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Intelligence links terrorist bomb designs


WASHINGTON - Government forensic investigators examining how militants manufacture improvised explosives have found indications of a global bomb-making network, and have concluded that Islamic militant bomb builders have used the same designs for car bombs in Africa, the Middle East and Asia, government officials said last week.

"Linkages have been made in devices that have been used in different continents," said one forensic expert involved in the intelligence effort. "We know that we have the same bomb maker, or different bomb makers are using the same instructions."

The previously undisclosed intelligence operation has expanded on studies of past cases such as investigations of the thwarted shoe-bomb attack aboard a Paris to Miami flight in December 2001.

In a test, detonation of a similar bomb on a grounded aircraft blew a 2 foot by 2 foot hole in the fuselage - a potentially catastrophic event aboard a pressurized plane in flight.

In another example of the investigators' work, bomb analysts have collected fragments from hundreds of improvised devices detonated in attacks in Iraq, including large car and truck bombings and smaller assaults using explosives packed in empty artillery shells and even concrete blocks. That project has led to a better understanding of the devices and to efforts to provide commanders in Iraq with faster countermeasures to help protect U.S. troops.

But there are many questions still unanswered about who is behind various bombings, including some of the major suicide bombing attacks in Iraq.

Intelligence analysts have said they believe that al-Qaida has been weakened by the campaign against terrorism and lacks a central command, as well as financial and recruiting structures. But the bomb investigations suggest that the network may still be disseminating bomb-making skills to a generation of militants who have fanned out around the world.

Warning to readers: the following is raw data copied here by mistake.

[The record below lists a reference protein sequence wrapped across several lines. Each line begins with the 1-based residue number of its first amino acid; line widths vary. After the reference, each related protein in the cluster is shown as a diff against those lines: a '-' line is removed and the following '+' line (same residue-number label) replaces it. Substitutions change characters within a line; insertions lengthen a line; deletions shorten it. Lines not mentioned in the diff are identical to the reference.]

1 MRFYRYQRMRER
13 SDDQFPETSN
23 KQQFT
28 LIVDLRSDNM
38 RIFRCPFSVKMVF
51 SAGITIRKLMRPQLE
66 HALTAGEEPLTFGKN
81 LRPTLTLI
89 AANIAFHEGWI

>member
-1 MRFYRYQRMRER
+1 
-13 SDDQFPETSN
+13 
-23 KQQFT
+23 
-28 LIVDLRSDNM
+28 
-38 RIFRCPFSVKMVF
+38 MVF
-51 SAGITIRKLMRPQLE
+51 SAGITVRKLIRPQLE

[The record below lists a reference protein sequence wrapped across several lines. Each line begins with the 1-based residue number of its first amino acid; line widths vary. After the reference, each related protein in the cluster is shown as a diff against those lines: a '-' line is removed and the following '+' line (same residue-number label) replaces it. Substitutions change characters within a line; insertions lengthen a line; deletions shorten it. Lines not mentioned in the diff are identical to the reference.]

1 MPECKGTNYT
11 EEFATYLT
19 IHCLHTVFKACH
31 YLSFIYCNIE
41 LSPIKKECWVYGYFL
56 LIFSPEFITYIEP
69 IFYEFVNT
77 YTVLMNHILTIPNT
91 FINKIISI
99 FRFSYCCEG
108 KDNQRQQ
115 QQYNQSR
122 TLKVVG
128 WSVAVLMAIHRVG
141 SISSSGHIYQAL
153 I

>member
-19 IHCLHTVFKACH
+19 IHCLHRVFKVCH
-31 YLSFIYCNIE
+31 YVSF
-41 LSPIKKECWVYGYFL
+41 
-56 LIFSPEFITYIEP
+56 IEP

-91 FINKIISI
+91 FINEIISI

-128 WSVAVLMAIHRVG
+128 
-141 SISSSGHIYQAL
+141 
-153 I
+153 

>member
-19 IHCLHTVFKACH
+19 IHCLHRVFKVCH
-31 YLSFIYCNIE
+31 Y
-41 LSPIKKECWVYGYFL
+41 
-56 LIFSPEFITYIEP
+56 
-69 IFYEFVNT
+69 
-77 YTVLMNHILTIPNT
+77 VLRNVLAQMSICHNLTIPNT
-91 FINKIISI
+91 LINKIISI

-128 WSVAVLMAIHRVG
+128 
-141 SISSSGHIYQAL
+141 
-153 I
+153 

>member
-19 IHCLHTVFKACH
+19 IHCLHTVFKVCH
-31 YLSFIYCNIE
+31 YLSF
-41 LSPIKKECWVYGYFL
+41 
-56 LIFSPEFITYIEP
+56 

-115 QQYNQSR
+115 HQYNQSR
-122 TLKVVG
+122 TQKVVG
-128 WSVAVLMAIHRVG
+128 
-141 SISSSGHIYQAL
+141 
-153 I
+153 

Many bomb makers may have learned how to make improvised explosives in the 1990s at Osama bin Laden's training camps in Afghanistan, and the methods taught there may be showing up elsewhere.

Intelligence analysts did not say there was evidence of a single controlling entity behind the construction of the larger car and truck bombs often used in the most deadly attacks, although they suggested that there might not be many people with the technical skills to build larger bombs.

While there is still debate about who is behind the bombings in Iraq, and none of the larger and most deadly attacks by suicide bombers have been solved, intelligence analysts said they believed that followers of al-Qaida or ideologically sympathetic allies might be involved in some of the bombings.

Examining tiny bits of bomb housings, wirings, detonation cords, fuses, switches, the chemical composition of the explosives and the electronic signatures of remote switching devices often used to detonate bombs, experts at the center have begun to compile a data bank about bombs. In some cases, forensic scientists have been able to obtain evidence of who made the bomb through a fingerprint or DNA material left on an explosive part.

The study of the unexploded device built into the sole of the shoe worn by Richard Reid, a British citizen who was sentenced to life in prison, is a model for how the analysis center will operate. In that case, forensic examiners were aided by Federal Aviation Administration and Transportation Security Agency experts.

Reid acknowledged that he was a follower of al-Qaida. But subsequent forensic investigation showed that the design of his shoe bomb followed specific instructional details in training manuals found by U.S. forces at training camps in Afghanistan. The design closely followed the manuals. For example, the fuse was cut at precisely the angle the manual advised.

It remains unknown who built the shoe bomb, but investigators doubt it was Reid. Forensic analysts found a partial fingerprint on the bomb and single strand of human hair, but neither matched Reid's.

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